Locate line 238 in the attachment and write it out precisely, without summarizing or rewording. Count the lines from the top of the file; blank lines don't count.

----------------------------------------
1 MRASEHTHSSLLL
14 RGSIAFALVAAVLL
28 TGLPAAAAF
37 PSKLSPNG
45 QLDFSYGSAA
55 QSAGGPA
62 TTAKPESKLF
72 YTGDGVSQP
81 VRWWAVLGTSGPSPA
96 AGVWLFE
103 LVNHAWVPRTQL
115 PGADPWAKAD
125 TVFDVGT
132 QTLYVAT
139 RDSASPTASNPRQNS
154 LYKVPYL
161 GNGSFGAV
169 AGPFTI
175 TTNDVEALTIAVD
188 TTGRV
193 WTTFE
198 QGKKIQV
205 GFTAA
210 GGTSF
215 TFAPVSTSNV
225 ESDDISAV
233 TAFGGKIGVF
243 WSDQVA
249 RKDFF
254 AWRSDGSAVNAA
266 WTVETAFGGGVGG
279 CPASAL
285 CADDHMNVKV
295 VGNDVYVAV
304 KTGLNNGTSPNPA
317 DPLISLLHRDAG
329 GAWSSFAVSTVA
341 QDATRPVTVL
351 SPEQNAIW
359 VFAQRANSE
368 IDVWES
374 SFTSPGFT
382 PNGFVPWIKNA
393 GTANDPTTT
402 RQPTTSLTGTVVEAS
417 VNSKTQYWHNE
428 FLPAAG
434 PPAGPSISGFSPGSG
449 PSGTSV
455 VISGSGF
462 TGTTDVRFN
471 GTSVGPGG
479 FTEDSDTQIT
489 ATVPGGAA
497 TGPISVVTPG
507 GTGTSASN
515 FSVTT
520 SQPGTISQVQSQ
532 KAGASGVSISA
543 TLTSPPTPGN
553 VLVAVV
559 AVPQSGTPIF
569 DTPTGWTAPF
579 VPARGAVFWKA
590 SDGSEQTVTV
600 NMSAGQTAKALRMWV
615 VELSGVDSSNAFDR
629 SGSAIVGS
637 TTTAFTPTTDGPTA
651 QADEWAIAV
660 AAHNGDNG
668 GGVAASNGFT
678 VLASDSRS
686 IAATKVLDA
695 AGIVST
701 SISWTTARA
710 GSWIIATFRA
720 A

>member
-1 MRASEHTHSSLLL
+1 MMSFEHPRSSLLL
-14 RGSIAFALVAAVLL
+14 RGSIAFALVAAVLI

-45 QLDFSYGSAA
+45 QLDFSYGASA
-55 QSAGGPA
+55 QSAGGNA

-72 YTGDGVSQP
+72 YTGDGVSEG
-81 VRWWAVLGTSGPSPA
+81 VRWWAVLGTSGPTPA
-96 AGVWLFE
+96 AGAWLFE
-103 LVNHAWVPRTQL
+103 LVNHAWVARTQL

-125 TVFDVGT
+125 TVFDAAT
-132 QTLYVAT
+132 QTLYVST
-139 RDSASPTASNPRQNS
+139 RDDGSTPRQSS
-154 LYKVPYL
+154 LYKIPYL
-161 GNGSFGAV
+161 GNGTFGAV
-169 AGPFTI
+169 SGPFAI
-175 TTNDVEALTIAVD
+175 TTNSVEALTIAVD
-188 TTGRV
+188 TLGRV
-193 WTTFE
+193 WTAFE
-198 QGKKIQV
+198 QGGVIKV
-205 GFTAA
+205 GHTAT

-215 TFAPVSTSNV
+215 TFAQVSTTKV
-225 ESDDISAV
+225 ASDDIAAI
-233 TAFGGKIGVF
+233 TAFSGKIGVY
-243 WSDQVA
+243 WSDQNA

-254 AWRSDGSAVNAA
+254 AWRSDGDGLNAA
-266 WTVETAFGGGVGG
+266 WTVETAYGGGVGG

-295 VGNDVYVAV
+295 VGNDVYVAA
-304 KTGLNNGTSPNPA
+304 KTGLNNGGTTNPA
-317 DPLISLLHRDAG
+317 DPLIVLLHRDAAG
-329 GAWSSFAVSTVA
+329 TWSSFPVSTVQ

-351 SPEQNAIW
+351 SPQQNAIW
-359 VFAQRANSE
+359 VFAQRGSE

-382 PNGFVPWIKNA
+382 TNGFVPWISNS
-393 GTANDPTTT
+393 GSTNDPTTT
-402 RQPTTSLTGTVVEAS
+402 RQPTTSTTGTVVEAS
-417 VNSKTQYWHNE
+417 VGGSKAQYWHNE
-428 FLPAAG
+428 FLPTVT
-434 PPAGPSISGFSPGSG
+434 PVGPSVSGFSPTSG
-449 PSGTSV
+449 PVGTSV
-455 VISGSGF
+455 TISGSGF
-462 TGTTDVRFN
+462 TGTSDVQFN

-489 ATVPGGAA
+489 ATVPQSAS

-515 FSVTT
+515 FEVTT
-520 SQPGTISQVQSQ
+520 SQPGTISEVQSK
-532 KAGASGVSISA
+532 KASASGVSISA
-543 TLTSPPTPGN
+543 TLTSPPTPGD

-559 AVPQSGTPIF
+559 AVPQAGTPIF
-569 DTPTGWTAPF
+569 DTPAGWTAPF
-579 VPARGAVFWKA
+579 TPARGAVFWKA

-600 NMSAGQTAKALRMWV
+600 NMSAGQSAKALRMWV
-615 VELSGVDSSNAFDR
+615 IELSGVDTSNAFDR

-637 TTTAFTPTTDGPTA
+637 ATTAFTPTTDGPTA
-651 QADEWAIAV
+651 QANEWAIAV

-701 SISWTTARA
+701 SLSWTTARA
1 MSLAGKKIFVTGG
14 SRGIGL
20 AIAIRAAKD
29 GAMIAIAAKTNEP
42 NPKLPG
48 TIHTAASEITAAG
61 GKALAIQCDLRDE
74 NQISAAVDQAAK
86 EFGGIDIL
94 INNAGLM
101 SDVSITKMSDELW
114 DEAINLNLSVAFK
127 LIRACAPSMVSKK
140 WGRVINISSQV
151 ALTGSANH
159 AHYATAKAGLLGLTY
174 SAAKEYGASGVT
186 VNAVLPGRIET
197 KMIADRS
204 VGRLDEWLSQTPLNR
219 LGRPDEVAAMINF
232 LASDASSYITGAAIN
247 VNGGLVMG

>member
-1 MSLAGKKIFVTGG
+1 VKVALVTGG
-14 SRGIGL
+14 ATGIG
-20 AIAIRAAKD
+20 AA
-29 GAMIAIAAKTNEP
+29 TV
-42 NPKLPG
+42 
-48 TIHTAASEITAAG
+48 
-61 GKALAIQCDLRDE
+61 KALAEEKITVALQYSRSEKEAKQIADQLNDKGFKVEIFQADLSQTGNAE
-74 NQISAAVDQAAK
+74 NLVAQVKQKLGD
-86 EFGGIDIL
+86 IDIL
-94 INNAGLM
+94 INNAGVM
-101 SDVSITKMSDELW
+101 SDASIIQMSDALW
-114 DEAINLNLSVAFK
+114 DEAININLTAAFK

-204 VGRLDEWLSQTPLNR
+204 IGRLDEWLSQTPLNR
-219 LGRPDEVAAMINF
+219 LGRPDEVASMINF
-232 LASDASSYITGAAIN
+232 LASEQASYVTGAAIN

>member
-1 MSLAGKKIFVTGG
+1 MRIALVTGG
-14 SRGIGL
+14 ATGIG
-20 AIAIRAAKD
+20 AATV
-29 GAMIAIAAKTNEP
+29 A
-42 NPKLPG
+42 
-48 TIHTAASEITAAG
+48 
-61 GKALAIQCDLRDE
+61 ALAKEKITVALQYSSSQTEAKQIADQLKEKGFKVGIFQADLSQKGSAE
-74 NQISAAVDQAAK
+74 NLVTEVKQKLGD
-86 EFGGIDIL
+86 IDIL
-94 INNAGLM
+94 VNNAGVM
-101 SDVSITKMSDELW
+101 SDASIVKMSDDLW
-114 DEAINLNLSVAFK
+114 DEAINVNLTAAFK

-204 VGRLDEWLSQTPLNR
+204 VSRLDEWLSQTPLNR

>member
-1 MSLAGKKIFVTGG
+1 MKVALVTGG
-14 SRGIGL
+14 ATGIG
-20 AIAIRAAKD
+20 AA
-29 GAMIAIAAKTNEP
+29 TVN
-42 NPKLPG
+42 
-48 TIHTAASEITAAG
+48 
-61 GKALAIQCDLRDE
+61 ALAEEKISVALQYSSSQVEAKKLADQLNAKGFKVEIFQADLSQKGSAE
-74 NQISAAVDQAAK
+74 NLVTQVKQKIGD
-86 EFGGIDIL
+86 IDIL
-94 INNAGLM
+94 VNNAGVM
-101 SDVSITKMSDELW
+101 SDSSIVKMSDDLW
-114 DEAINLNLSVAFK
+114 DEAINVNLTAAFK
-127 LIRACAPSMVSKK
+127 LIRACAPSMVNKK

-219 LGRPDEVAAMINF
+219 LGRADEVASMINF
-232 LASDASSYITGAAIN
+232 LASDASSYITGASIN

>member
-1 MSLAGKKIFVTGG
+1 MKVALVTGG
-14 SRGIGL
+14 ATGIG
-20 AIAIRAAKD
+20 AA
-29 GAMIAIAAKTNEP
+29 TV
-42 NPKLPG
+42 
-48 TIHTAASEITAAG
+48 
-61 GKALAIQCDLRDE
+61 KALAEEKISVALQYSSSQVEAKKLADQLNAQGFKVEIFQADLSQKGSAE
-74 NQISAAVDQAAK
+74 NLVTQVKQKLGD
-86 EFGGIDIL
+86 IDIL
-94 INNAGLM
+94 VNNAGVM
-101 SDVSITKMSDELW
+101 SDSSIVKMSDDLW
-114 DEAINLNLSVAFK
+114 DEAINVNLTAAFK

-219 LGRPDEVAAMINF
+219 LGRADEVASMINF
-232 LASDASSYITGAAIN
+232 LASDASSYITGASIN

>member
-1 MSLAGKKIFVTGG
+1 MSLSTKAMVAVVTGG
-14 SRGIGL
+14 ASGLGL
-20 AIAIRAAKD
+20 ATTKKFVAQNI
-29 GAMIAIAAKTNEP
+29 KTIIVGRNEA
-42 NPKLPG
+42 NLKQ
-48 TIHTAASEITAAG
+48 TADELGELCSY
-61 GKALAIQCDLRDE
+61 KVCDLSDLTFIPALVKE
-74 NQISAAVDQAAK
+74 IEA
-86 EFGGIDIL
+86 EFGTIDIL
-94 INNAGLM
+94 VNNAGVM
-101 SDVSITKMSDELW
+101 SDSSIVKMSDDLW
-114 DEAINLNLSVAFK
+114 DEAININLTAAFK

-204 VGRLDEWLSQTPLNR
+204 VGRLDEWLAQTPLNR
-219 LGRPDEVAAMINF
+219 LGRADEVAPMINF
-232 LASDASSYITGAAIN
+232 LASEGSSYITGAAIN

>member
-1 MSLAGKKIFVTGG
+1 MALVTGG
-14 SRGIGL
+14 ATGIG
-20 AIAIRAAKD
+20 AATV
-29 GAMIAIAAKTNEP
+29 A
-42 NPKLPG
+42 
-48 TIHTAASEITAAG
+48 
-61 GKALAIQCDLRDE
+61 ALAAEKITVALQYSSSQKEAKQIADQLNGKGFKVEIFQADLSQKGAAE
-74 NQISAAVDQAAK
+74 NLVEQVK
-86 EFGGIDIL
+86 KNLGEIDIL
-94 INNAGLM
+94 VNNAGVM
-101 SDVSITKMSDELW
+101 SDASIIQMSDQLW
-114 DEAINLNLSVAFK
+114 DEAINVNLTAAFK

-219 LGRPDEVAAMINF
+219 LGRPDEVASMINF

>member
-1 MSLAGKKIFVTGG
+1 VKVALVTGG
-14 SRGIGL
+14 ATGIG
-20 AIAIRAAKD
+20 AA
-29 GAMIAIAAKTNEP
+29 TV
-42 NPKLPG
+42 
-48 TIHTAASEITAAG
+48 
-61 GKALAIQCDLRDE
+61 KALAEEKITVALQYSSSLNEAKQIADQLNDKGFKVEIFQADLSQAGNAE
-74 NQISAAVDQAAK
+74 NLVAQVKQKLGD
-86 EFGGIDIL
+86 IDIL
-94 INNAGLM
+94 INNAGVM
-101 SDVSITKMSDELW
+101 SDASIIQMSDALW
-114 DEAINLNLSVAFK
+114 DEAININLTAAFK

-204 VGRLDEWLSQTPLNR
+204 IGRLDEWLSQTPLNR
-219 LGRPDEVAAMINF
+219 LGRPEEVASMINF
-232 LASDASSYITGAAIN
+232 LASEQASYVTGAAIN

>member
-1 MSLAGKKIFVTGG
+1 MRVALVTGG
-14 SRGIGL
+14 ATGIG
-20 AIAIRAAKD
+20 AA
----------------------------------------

-232 LASDASSYITGAAIN